Stopping now before I have to add a Rambling Waffle tag.
Actually, that’s also something I did, since it was technically “blogging.” I gave the tags I use some thought, rejiggered them into broad categories, and tagged all of my posts appropriately (mostly). Which is why the rambling waffle tag now exists.
Really stopping now.
Google knows about this blog, and since what I intend to write now is work related and critical of certain entities, it may upset the relationship my company has with those certain entities.
Given the above, it is necessary to be a little cryptic and to make lavish use of metaphors. If you know me well enough, and know what my current job is, you’ll probably be able to figure out which entity I’m referring to.
If you don’t know me at all, you still may be able to. Perhaps the post title may be of assistance to you.
Let us pretend that I work in the baking industry. I don’t but, for the purposes of this tale of bureaucratic anal-retentiveness, I do.
The baking industry in South Africa is strictly regulated. If one wishes to bake a cake, one must fill out the necessary Cake Baking Application forms and submit them to the Department of Cakes and Confectioneries (DCC).
A number of items must accompany the application form:
- The exact description of the place you wish to bake the cake, including a map, and deeds of ownership
- A Cake Baking Recipe, detailing how you intend to go about baking the cake, including such details as:
- ingredients to be used
- equipment required
- which chef you intend to use
- how much cake you intend to bake
- proof that you can afford to buy the ingredients
- Details of the company which intends to bake the cake/s
- The applicable application fee (either cash, or a cheque made out to the DCC)
Every province in the country has its own provincial DCC office. The one in Gauteng always checks the application forms, and all accompanying documentation and so forth within 30 minutes.
I spent 3 hours at the DCC in the Free State submitting a Cake Baking Application for a client. Having not submitted any applications in the Free State before, the extra 2.5 hours to lodge the application came as a gradual, but ultimately quite excruciating surprise.
At first, it seemed that things were going well. Shortly after my arrival at the DCC offices, a nice person came to look over the application.
At the Gauteng office, the nice person who takes the application from me usually just checks that everything required by the legislation and regulations for a Cake Baking Application is present in the application. If it is, she takes my application fee and bids me farewell. They never check whether or not it is all in order — just that it is there. The 14 days stipulated by the Cake and Confectioneries Baking Act is what is supposed to be used to check through all the details. The Gauteng office does it this way. The Free State office — not so.
The nice person, who afforded me a great deal of time with which to practise patience, looked at the provided map. She then proceeded to check that every aspect of the map was correct, and that everything described in the application form, and the applicable deeds of ownership all matched up with one another.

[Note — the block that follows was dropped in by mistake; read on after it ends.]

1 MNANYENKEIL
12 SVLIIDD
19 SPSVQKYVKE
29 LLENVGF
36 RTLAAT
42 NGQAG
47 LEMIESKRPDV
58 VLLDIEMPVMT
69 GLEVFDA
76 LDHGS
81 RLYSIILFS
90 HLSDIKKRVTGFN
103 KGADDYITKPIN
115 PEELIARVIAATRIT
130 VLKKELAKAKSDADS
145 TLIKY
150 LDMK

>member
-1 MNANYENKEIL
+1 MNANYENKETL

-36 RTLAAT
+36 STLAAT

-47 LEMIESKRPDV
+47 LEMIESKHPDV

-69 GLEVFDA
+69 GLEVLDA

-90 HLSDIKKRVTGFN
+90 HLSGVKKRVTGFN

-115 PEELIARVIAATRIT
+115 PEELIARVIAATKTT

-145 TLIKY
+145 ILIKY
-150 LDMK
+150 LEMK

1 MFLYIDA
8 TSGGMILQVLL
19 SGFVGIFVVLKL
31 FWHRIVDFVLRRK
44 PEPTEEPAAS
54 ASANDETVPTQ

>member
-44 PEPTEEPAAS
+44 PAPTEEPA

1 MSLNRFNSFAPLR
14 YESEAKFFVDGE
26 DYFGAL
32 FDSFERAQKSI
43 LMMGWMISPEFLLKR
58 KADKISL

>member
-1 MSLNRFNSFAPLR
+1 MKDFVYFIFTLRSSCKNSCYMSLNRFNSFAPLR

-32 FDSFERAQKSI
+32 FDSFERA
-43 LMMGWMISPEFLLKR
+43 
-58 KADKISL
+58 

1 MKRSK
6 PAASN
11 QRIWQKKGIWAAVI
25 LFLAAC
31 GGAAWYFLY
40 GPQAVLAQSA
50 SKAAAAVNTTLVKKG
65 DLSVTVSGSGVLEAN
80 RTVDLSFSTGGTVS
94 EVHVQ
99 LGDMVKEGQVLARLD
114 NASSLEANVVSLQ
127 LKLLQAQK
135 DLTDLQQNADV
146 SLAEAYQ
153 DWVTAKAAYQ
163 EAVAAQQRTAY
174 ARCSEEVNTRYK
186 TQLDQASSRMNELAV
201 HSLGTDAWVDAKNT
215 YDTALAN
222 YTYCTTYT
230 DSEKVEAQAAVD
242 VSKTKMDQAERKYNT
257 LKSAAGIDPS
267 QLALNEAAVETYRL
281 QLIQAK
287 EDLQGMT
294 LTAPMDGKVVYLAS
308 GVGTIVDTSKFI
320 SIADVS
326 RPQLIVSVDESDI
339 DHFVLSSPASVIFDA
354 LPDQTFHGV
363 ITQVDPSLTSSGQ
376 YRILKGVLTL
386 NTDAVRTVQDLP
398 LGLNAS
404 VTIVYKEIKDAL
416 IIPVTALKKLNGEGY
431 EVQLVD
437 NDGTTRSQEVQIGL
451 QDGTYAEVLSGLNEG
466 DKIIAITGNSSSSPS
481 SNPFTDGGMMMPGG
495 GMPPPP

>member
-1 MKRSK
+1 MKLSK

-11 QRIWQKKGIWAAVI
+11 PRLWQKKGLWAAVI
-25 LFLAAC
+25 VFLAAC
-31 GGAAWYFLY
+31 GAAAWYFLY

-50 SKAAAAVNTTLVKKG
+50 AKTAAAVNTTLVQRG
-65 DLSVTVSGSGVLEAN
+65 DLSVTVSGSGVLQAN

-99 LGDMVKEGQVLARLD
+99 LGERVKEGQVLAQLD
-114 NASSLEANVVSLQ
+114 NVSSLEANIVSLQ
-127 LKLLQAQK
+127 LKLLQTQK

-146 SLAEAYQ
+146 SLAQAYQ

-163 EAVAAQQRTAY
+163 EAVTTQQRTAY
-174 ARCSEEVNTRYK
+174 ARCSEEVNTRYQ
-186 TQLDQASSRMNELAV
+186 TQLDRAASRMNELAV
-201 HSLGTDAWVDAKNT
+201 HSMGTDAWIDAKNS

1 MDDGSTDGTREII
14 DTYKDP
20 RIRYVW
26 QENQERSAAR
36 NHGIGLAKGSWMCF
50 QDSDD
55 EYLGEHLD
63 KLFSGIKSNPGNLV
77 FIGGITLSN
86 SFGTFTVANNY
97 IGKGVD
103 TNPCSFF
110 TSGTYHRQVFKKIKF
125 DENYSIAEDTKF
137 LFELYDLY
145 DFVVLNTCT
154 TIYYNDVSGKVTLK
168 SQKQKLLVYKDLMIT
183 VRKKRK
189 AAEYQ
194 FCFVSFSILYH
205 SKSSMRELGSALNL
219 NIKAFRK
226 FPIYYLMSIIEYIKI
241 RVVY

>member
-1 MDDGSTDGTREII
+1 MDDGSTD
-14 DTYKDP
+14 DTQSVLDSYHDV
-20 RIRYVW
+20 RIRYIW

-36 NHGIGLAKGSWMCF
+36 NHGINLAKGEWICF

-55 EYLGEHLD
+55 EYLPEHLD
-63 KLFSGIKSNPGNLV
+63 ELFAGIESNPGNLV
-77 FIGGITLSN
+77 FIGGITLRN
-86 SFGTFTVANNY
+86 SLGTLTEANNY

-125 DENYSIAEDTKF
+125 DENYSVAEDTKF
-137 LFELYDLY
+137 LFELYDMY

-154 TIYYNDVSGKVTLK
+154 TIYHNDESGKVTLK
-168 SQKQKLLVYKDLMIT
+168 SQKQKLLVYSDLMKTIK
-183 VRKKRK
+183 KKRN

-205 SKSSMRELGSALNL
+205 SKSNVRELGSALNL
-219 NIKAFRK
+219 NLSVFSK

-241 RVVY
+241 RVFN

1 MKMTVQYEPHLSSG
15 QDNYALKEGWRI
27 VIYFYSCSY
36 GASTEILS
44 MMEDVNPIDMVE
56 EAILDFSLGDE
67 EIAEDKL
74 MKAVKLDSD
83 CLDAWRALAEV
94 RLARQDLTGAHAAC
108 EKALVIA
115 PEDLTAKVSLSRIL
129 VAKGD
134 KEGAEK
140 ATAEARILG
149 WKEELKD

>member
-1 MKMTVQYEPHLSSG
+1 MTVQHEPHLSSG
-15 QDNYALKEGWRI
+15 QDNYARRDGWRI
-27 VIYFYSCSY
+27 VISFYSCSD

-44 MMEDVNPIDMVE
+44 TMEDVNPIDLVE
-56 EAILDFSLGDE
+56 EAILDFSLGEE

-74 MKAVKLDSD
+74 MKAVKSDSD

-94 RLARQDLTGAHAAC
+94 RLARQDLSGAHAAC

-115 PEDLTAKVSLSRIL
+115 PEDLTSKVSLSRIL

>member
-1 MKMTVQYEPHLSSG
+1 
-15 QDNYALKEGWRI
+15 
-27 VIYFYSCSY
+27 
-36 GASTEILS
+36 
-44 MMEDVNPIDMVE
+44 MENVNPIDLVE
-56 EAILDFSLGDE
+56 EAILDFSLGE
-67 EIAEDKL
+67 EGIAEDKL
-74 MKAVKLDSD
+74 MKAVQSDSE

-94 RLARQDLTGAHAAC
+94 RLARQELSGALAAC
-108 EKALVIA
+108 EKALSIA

My client wanted to bake a lot of cake all over the place, so there were a lot of deeds to cross-reference with the information on the map. I discovered that I need more practice in patience. Quite a deal more.
Eventually, she finished going through the map and deeds. She’d found some problems. I negotiated that I send the corrections through via courier. She, to my relief, agreed that that would be acceptable.
After that I waited a long time while pretty much nothing happened. Or rather, to me it seemed that nothing happened, but in actual fact, gross inefficiency was under way. I thought everything was done and that I just needed to pay the application fee and go. Just under 2 hours had passed at this point, and so I was very keen to leave, but no-one wanted to take my R500.00. If I didn’t pay the fee, then they wouldn’t accept the application.
My enquiries as to why things were taking so long were met with cryptic responses, which with hindsight I managed to decrypt. They had to check that no-one else had applied to bake the same kind of cakes in the same area. Again — something that should be done within the 14 day period stipulated by the Act.
At the time I just tried to keep patient.
At some point nearing the 3 hour mark, a person who I had not yet met came through and informed me that they were very sorry, but they were having a problem with their system. It had just recently been upgraded, and the only person who knew how it worked was not in the office. They asked me if I might be able to help.
That’s right. They asked me to come and do their job for them. I really wished they’d asked earlier, because then I would’ve left the building after 2 hours and 10 minutes, instead of the 3 hours that I actually spent there.
I’m heading back there on Monday to withdraw the frigging application because the place we said we want to bake cake isn’t quite in the right place.
At this rate, I’ll have so much practice at patience I’ll reach Nirvana in almost no time.